A few years ago, the Beijing-based studio People’s Architecture Office (PAO), introduced a promising concept called the Plugin House, a prefabricated housing unit that “plugs into” an existing structure.
PAO started the project as a way to make Beijing’s old, dilapidated buildings livable again, and since then they’ve expanded and refined the idea over the years with projects like the renovation of one client’s childhood home to include a new kitchen, bathroom, and living room.
PAO recently finished two new Plugin Homes in the Chinese village of Shangwei. The local government tapped the studio to develop low-cost housing modules for artists that would make the neighborhood’s centuries-old structures habitable again without demolition.
Both the Fang Family Plugin House and the Huang Family Plugin House are in the typical Plugin style— angular, white additions that affix to the sides and ceilings of crumbling ruins. They’re small—215 and 160 square feet respectively—and are built from prefab panels that can be constructed in a day with hand tools.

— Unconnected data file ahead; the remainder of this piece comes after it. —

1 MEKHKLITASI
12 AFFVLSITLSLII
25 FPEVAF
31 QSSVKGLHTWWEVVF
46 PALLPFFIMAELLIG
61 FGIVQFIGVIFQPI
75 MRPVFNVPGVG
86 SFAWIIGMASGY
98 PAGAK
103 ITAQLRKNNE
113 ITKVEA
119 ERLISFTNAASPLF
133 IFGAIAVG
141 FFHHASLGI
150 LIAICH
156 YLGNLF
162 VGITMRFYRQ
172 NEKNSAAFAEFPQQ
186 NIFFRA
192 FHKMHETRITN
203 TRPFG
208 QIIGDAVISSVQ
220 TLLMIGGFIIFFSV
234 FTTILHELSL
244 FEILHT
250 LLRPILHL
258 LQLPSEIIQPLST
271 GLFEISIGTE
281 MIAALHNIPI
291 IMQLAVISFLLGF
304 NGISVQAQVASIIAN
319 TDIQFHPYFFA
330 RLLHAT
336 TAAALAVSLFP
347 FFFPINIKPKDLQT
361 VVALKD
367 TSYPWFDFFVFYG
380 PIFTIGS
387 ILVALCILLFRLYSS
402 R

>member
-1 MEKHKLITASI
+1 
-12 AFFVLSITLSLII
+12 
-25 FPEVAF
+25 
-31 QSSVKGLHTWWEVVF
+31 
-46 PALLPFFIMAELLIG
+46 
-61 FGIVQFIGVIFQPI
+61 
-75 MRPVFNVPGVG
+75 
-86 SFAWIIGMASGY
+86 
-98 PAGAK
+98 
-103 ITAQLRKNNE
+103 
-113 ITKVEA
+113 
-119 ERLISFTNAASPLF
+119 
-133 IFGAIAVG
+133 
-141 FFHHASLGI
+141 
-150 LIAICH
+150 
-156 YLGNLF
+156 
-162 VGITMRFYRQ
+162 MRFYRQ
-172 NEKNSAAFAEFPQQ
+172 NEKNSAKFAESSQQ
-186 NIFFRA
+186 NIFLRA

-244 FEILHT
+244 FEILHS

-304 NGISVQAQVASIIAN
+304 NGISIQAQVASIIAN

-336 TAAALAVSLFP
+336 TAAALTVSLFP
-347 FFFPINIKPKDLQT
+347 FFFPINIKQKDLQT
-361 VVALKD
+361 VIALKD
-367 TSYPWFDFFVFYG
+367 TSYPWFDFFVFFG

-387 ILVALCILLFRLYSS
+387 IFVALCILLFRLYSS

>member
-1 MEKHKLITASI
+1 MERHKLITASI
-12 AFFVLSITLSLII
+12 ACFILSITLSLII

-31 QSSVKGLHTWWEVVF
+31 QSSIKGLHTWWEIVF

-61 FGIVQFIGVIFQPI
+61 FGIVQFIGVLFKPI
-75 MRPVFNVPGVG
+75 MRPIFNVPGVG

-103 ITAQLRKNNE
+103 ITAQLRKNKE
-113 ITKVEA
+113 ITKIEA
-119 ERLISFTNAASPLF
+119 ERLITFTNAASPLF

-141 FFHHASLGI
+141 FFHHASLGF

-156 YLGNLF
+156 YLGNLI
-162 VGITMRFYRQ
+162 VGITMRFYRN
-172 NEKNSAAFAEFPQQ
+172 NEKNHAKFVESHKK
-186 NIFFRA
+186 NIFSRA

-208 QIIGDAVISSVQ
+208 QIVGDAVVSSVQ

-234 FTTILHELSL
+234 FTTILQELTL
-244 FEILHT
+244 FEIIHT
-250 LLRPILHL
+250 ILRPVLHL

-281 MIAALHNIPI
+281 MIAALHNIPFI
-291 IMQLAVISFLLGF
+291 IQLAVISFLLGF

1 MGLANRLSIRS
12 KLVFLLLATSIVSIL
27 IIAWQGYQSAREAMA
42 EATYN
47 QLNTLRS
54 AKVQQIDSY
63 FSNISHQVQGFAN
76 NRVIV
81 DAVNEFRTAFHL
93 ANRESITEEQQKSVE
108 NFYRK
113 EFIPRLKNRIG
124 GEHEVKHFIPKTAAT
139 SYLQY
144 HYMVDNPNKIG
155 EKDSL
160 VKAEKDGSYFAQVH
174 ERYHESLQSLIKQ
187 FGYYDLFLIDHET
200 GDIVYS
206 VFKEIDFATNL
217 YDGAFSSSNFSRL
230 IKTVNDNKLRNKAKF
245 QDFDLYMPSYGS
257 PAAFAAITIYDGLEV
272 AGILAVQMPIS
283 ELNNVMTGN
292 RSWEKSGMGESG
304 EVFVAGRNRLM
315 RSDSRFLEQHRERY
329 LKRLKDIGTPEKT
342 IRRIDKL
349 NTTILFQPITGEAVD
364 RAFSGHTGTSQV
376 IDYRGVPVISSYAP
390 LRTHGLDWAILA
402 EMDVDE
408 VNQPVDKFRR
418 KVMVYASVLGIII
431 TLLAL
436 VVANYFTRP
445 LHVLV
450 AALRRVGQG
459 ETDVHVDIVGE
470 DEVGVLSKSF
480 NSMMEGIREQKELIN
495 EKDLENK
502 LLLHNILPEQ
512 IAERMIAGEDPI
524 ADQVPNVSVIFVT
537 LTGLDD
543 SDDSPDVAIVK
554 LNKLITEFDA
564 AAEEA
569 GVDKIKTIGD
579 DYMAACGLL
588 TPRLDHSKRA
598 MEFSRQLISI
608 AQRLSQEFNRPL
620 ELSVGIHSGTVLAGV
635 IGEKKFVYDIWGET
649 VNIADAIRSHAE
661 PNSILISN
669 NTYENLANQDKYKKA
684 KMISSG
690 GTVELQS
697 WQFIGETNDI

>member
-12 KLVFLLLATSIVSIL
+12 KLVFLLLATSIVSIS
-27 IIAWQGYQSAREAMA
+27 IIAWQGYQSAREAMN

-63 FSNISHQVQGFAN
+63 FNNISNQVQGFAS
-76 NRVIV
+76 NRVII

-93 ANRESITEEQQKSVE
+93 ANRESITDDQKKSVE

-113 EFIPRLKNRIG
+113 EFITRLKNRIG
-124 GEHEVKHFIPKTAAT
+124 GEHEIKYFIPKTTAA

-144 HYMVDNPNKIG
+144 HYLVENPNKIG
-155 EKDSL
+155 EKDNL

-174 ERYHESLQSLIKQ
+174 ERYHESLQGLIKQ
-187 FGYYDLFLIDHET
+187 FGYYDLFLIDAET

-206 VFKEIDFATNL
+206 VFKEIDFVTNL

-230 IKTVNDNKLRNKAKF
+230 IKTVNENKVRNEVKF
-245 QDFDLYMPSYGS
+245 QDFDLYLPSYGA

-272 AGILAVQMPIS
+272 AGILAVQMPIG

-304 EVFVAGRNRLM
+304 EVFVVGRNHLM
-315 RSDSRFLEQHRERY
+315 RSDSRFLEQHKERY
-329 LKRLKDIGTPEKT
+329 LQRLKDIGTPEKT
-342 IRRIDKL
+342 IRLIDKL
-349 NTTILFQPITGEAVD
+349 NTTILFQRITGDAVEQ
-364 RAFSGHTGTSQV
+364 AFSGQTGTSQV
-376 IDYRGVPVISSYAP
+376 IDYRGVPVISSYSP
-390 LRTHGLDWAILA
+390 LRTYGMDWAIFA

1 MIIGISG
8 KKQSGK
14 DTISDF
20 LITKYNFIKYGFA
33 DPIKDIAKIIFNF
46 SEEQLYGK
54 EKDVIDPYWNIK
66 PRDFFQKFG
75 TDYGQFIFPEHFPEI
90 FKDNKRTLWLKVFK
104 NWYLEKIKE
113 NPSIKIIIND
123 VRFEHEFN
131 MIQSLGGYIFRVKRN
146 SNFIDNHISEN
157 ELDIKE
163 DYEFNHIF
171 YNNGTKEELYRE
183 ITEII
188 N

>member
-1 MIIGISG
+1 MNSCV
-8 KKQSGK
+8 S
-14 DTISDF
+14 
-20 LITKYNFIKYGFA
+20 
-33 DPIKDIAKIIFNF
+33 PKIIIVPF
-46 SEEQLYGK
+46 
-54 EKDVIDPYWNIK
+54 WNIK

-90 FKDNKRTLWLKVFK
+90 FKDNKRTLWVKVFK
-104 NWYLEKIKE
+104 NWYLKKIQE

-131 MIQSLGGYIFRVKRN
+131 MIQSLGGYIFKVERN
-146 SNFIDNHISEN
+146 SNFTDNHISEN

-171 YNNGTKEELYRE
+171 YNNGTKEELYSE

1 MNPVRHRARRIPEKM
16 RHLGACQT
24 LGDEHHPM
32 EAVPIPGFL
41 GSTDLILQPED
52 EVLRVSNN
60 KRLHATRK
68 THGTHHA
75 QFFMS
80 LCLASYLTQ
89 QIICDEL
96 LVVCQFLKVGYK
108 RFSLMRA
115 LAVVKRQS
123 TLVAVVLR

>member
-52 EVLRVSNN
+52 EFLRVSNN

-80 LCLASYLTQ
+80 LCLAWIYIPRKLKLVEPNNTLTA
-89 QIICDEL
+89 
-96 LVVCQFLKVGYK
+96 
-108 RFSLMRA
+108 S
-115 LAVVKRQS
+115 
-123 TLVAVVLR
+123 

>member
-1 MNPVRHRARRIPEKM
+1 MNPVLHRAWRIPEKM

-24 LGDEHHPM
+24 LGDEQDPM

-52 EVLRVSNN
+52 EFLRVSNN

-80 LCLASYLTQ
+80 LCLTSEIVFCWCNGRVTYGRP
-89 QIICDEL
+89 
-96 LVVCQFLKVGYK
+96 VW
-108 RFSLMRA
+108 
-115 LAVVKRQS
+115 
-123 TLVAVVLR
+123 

PAO doesn’t make efforts to make the modules blend into their new homes. Their modernity seems to purposefully clash with the gray wood, brick, and terra cotta. But it’s a good reminder of what technology can do—not only is building a Plugin cheaper, faster, and more efficient than constructing a full-scale house, it also allows old and new to peacefully coexist on the same lot.